Defined by the large mole on his lip, 10-year-old Gregory has grown distant from his family. He is friendless and withdrawn. Then one night a strange little creature emerges from Gregory’s mole. It is riding a (quite lovable) cockroach and can change size. This is the Grimbockle. The Grimbockle—one of many Bockles, who, like Palmer Cox’s Brownies, live at the peripheries of human awareness—tends to the exoodles that bind people together. Exoodles are long, transparent, noodlelike threads and are usually invisible. Once Gregory has his eyeballs painted with Carrot Juicy, though, he can see them. He joins the Grimbockle and the roach, traveling the exoodles as if on a high-speed roller coaster. Exoodles wither and die when people don’t look after their relationships. The Grimbockle is trying to repair a particularly sickly exoodle that links a boy to his mother. Can Gregory help—and can he mend the exoodles in his own life? Schubert follows delightedly in the footsteps of Roald Dahl, opening her unfortunate young protagonist’s eyes to a previously unseen world both weird and wondrous (yet for all its outlandish magic, oddly logical). The scenario is one of riotous imagination, while the Grimbockle himself—brought sweetly to life in black-and-white illustrations by Kraft—is a sprightly and good-natured little person, full of the type of singsong infelicities found in Dahl’s beloved nonhuman characters: “Is you ever seeing glimpses of squiggles in the corners of your twinklers but then they is disappearing in a snippety blink?” “ ‘Exoodles!’ shouted the Grimbockle in triumph. ‘Sometimes, hoo-mans is getting so twisty and wound up in extra exoodles that they is feeling gloomy blue and heavy all day long.’ ” The story is perhaps too much of a parable to fully match Dahl’s template; the adventure is safer and the threats less dark. Nonetheless, readers should fall willingly and with thrilled abandon into the fizzy, fanciful world of Gregory and his Grimbockle friend.
A beautifully realized daydream; a fun yet thoughtful exploration of the complexities and possibilities hidden beneath surface appearances.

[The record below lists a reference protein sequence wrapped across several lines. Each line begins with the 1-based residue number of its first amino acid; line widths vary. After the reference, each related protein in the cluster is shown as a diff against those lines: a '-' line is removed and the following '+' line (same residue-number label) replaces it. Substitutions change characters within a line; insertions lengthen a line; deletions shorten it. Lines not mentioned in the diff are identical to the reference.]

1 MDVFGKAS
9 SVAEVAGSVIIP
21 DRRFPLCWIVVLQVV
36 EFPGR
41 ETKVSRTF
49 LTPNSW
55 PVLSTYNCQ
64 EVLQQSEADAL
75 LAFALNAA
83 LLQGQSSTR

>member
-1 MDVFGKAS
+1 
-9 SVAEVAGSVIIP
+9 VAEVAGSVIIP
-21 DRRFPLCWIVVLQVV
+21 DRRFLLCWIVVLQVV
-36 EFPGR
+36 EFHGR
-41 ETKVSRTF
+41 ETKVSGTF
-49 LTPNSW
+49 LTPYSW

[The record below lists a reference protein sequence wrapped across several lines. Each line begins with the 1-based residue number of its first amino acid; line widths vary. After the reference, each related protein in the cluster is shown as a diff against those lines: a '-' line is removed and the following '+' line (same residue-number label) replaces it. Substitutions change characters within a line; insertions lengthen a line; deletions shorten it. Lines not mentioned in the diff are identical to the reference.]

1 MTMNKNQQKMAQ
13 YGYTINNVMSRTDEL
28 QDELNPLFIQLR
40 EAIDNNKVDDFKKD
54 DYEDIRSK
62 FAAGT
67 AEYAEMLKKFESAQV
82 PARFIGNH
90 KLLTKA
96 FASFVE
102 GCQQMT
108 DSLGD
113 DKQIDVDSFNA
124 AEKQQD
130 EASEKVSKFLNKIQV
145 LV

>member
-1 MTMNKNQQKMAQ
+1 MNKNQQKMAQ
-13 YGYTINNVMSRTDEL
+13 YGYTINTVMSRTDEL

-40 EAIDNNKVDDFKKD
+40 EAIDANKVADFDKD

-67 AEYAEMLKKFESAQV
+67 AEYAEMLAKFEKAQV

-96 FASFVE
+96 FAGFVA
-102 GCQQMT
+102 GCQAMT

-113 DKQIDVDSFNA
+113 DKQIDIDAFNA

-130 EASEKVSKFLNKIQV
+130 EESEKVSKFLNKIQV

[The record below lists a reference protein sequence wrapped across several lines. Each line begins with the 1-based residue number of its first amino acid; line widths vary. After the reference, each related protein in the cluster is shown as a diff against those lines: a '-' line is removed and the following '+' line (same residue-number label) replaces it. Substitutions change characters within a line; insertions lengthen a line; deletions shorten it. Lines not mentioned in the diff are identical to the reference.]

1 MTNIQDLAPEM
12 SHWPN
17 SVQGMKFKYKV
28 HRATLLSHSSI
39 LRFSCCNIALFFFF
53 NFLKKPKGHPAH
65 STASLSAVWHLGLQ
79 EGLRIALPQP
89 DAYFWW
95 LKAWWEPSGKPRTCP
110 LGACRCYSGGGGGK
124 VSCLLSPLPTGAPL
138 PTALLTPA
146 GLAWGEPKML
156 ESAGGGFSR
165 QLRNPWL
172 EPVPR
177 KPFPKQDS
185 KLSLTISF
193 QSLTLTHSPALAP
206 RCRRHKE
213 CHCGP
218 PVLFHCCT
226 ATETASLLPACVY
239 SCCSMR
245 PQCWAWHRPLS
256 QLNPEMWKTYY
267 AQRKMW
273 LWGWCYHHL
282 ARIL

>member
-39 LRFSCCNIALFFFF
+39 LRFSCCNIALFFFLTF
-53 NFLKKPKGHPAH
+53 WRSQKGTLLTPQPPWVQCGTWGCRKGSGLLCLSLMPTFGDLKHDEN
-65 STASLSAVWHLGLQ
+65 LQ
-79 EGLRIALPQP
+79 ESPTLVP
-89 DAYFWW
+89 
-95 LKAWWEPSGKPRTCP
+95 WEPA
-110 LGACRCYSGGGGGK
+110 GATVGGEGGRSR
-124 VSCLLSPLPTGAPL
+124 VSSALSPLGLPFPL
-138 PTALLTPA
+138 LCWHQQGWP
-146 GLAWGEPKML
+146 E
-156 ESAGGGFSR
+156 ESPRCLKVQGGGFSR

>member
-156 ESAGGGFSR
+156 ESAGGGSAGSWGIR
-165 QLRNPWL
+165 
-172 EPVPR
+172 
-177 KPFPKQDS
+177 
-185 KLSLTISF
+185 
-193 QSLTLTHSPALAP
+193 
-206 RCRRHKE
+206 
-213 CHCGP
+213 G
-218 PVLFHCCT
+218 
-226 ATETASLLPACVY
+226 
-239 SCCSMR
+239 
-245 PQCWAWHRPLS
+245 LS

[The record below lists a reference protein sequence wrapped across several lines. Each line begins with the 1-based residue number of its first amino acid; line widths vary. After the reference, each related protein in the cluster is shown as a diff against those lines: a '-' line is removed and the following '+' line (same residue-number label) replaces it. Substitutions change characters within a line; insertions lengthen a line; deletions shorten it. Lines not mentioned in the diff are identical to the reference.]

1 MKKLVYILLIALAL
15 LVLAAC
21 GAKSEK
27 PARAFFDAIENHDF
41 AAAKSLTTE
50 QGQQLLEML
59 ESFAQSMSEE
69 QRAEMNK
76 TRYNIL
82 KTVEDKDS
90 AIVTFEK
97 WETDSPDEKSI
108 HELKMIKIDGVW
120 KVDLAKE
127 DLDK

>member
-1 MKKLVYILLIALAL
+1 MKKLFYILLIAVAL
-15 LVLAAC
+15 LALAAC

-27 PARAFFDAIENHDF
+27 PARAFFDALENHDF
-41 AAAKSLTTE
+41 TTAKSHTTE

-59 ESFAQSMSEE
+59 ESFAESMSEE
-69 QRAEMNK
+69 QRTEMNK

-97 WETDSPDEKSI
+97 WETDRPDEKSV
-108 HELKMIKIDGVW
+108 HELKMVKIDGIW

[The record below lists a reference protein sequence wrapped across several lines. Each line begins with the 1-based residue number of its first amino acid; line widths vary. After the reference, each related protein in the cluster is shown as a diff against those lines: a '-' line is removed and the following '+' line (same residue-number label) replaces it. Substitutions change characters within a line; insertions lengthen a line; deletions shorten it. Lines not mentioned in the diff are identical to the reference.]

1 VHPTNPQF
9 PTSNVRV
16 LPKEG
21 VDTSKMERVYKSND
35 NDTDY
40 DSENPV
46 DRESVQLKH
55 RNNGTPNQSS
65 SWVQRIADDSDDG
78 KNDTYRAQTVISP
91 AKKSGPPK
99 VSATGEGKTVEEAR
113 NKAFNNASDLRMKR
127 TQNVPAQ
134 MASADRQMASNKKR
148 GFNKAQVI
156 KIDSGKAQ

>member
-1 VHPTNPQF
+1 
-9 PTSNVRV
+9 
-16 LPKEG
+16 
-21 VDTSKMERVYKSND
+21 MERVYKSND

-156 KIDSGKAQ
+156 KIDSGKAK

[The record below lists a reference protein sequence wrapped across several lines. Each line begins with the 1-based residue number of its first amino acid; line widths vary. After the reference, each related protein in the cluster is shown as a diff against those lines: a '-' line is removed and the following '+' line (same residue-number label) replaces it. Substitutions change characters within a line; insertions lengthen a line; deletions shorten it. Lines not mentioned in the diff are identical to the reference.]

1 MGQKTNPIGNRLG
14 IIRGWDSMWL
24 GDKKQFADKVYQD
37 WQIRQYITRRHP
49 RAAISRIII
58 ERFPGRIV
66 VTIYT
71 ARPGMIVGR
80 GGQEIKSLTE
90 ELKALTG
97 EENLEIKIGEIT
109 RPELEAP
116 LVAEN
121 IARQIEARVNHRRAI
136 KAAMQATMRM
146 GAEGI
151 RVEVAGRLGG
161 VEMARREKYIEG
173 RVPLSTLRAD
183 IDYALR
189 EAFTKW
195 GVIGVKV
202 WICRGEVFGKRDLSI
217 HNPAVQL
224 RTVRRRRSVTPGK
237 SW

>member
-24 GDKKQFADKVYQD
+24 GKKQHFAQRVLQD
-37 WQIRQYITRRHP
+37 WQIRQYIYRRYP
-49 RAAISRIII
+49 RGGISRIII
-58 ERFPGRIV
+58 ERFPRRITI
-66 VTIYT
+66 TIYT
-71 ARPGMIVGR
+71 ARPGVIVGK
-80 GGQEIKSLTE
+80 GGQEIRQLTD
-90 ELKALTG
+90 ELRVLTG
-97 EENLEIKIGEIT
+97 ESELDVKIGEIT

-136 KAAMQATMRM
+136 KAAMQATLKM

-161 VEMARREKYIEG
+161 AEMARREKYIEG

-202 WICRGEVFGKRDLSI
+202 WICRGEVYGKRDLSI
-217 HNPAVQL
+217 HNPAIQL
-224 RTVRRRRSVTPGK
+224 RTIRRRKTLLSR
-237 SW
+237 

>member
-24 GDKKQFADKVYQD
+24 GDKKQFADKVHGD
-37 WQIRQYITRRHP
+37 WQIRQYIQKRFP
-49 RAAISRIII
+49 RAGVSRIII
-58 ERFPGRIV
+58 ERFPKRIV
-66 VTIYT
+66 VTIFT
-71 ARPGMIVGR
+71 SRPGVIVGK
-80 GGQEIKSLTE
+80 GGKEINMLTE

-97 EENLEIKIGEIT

A lost bunny searches for his mother in this debut picture book.
The youngster is already lost in the beginning of Lakhiani’s version of the time-honored tale of a lost child reuniting witha parent. On a foggy day, a young rabbit finds that he doesn’t recognize where he is. He calls for his mother, but instead of her voice in response, he hears the hum of a bumblebee. The nameless little rabbit asks if the bee knows where his home is, but the bee doesn’t and sends him on to the wise owl, who “sees everything.” As the little rabbit runs through the “eerie” fog toward the owl’s tree, he meets a kind squirrel. “I’ve lost my mother….I am lost and scared,” explains the little rabbit. The squirrel leads the rabbit to the wise owl’s tree, which the rabbit climbs to ask the owl, “[C]an you see where I live?” The fog is too thick for the owl to spot little rabbit’s home, so he gives the little rabbit a snack and invites him to rest. Falling asleep, the little rabbit dreams of his mother but is awakened by the hooting, buzzing and chattering of his three new friends. Looking around, he sees his mother, who embraces him: “I will never again let you out of my sight,” she tells him. The digitized art by Adams, some of which is credited to Thinkstock, is in a cartoon style that clearly delineates the characters but includes a few anthropomorphic details—a graduation cap for the owl, spectacles for the squirrel and only four legs for the bee—that add little value. Since the story centers on the little rabbit failing to recognize where he is, the choice to make the right-hand page of every spread identical is potentially confusing; regardless, it’s repetitious. The text fails in the opposite direction: It doesn’t create the typical patterns that can help toddlers follow the story, build anticipation and learn to chime in—steps on the path to reading alone. Erratic rhythms, changing stanza lengths and rhyme schemes, and awkward syntax undercut attempts to enliven the tale with poetry.
A story with a tried-and-true plot that needs to freshen up its presentation.